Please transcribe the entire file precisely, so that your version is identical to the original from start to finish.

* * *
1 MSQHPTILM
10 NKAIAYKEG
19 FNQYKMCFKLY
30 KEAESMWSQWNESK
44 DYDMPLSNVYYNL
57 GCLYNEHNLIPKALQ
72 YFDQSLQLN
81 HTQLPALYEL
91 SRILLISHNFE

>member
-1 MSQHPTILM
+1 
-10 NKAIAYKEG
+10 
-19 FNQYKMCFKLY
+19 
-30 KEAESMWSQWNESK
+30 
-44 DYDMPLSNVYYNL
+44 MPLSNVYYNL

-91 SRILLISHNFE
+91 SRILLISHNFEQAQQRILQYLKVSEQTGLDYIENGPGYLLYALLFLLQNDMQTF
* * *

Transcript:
1 MSQHPTILM
10 NKAIAYKEG
19 FNQYKMCFKLY
30 KEAESMWSQWNESK
44 DYDMPLSNVYYNL
57 GCLYNEHNLIPKALQ
72 YFDQSLQLN
81 HTQLPALYEL
91 SRILLISHNFE

>member
-1 MSQHPTILM
+1 
-10 NKAIAYKEG
+10 
-19 FNQYKMCFKLY
+19 
-30 KEAESMWSQWNESK
+30 
-44 DYDMPLSNVYYNL
+44 MPLSNVYYNL

-91 SRILLISHNFE
+91 SRILLISHNFEQAQQRILQYLKVSEQTGLDYIENGPGYLLYALLFLLQNDMQTF